Another problem that should not be underestimated is the fact that most studies investigating canine biomechanics have been limited to assessments of healthy dogs during walking10 and trotting11–13 or were performed to evaluate surgical and medical treatments.14–18 To the authors’ knowledge, there is little information regarding joint and muscle function in various physical activities, such as walking on inclined or declined slopes or walking over low-level obstacles (eg, cavaletti). Only 4 studies19–21,b have been conducted to assess differences in movement patterns during performance of active exercises in dogs. Swimming causes a significantly greater flexion of the hip, stifle, and tarsal joints, compared with flexion during walking.19 That finding, coupled with the fact that body mass changes in relation to water depth, confirms the assumption that purposeful movement on an underwater treadmill leads to an improvement of the ROM with a lower loading of the joints. By use of kinematic and kinetic motion analyses of the active exercise of wheelbarrowing, it is known that the duration of stance and swing as well as step length decreases and the PFz increases, compared with findings during normal walking. Kinematic analysis revealed significantly greater extension of the shoulder and carpal joints and an increase in elbow joint flexion; conversely, flexion of the shoulder joint and extension of the elbow and carpal joints decreased.
Similar analyses were performed during so-called dancing (ie, movement forward and backward while the dog's forelimbs are physically raised so that it stands solely on its hind limbs). During dancing, the PFz and the vertical impulse decreased. Compared with findings during normal walking, forward dancing was associated with decreased flexion and lower ROM of the hip and tarsal joints; reverse dancing resulted in increased extension of the hip joint and flexion of the stifle joint. These data19,b were crucial in the development of adequate physical therapy programs for dogs with hip dysplasia because they provided therapists with useful information about the changes of the musculoskeletal system during special exercises, which should be considered if a therapy program is planned.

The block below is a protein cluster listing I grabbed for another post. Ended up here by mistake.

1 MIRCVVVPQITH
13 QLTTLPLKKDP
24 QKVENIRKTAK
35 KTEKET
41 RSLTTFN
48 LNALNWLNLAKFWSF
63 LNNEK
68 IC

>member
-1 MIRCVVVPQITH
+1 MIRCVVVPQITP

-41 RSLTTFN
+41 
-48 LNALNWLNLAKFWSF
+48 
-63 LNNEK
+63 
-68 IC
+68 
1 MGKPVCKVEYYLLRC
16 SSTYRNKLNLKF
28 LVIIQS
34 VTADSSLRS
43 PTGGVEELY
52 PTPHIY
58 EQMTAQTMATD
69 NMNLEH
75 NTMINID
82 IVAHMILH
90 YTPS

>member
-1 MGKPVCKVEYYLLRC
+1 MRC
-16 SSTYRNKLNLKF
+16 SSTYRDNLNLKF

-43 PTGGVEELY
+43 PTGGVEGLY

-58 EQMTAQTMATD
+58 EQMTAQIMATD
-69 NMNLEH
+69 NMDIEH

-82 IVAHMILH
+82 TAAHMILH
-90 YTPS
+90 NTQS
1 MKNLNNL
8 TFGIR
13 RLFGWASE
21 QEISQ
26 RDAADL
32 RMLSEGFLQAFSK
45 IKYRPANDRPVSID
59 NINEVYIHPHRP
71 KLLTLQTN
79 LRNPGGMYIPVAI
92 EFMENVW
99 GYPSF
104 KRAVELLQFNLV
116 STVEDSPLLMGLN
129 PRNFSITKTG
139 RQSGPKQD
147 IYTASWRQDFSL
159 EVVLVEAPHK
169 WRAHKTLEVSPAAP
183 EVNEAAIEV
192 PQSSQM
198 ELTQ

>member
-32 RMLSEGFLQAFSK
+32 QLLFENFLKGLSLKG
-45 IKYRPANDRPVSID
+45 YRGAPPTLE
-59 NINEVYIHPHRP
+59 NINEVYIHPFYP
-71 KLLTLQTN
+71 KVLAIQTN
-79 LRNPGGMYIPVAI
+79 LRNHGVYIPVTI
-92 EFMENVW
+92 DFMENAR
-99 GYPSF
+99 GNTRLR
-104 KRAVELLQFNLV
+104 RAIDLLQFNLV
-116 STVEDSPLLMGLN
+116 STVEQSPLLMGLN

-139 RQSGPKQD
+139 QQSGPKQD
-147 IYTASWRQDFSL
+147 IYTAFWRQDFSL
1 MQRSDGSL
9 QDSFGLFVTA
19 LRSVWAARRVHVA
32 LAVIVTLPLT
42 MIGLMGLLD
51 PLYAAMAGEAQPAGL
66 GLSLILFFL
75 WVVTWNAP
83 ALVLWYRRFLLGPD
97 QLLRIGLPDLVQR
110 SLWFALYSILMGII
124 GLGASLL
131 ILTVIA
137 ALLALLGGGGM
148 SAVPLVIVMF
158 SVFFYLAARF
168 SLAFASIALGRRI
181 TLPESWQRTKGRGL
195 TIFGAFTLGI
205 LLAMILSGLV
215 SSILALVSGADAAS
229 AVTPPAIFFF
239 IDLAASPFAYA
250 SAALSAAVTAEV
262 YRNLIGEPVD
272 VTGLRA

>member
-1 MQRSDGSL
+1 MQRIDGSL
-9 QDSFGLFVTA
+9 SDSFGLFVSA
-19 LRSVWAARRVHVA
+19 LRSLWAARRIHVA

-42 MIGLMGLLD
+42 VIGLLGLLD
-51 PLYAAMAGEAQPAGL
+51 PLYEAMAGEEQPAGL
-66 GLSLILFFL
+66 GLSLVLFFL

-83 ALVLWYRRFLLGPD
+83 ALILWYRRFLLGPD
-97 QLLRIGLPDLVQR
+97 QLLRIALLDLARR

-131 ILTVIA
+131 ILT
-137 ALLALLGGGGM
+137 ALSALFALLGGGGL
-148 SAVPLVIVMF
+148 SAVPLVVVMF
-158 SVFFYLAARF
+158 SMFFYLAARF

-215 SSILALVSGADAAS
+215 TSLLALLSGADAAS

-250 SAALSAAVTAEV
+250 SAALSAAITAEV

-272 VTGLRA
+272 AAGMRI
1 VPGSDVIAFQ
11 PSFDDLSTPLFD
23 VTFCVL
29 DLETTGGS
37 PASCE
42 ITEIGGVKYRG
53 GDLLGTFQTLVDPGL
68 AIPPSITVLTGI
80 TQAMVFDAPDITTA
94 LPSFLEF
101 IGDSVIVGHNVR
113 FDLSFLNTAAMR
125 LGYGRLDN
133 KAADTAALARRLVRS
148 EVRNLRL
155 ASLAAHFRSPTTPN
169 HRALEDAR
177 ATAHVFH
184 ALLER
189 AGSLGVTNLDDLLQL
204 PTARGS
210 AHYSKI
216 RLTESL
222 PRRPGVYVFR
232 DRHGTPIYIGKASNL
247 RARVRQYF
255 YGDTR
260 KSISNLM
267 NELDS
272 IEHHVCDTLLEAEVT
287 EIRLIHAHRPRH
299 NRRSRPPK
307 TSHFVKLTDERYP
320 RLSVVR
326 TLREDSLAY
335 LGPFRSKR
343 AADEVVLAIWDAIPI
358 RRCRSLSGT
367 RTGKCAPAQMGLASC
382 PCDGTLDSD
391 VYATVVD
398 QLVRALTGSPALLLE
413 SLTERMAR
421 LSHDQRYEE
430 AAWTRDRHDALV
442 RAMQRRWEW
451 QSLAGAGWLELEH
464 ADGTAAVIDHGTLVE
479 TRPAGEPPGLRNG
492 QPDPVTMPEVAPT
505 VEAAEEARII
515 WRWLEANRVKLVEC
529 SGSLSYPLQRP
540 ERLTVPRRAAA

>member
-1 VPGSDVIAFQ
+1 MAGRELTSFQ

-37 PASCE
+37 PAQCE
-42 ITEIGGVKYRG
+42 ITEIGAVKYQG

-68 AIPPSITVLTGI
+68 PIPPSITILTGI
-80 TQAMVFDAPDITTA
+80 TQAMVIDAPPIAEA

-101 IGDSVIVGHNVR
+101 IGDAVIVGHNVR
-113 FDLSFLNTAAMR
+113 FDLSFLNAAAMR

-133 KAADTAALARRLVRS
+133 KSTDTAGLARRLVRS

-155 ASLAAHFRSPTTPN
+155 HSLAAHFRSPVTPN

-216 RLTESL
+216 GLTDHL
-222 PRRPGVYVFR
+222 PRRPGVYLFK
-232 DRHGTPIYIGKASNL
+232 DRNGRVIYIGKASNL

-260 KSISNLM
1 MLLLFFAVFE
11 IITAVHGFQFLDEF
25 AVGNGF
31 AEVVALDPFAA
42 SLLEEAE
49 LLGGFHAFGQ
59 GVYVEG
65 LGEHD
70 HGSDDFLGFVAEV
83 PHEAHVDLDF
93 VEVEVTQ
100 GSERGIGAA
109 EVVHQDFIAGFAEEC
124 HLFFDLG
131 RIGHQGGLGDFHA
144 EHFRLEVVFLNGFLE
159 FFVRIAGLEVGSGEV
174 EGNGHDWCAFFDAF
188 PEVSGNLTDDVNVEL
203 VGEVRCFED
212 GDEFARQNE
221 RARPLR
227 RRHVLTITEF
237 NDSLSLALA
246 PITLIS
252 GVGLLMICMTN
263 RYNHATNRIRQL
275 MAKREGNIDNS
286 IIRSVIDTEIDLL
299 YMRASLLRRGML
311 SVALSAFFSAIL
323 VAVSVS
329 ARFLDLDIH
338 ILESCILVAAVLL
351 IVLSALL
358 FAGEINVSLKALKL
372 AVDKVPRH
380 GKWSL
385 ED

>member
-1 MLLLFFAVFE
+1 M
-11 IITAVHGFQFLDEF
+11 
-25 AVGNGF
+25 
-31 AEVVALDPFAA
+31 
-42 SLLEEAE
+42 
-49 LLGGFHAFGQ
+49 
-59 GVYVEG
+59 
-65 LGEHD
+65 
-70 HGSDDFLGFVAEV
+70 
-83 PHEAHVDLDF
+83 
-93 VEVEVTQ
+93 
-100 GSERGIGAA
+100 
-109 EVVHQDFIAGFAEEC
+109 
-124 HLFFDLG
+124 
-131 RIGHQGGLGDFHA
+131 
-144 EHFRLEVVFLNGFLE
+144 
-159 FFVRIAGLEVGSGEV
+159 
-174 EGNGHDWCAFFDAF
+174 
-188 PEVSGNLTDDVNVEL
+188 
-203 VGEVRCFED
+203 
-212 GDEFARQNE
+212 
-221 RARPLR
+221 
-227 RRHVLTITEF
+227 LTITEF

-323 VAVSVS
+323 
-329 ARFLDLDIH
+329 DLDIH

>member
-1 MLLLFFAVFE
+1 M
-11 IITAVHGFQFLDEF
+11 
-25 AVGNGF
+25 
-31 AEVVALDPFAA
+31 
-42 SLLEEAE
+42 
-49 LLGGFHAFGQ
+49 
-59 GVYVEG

In another study20 of movement patterns and physiotherapeutic exercises, the 2-D kinematic analysis of walking and sit-to-stand motion in dogs was validated. Because that study was focused more on the technical aspects, there were no conclusions regarding the biomechanics of the sit-to-stand motion, compared with findings of the aforementioned studies. Peak vertical GRF acting on the forelimbs of dogs during landing after jumping over an obstacle has been investigated.21 The GRFs during landing after jumping differed significantly in relation to the jump height. Furthermore, factors (eg, body weight, breed, and sex) that influenced that force were identified.
Physical therapy involving active exercises is particularly important in the treatment of osteoarthritis; the main goal of movement therapy is to establish specific exercises that will strengthen the locomotory musculature and improve the biomechanical function of joints. To evaluate the usefulness of active exercises in the treatment of osteoarthritis, the biomechanics of joints during different movement patterns must be investigated first. Therefore, the purpose of the study reported here was to assess fore- and hind limb joint kinematics in dogs during walking on an inclined slope (uphill), on a declined slope (downhill), or over low obstacles on a horizontal surface (obstacle exercise) and compare findings with data acquired during unimpeded walking on a horizontal surface. It has been suggested that the joint kinematics of the fore- and hind limb during execution of these types of exercises differ considerably from findings during normal walking. Our hypothesis was that flexion and extension of joints as well as the temporospatial characteristics of the joint angulations would undergo major changes during uphill and downhill walking and obstacle exercise, compared with joint kinematics during normal unimpeded walking.
Ground reaction force
Peak vertical force
Range of motion
Symmetry indices of PFz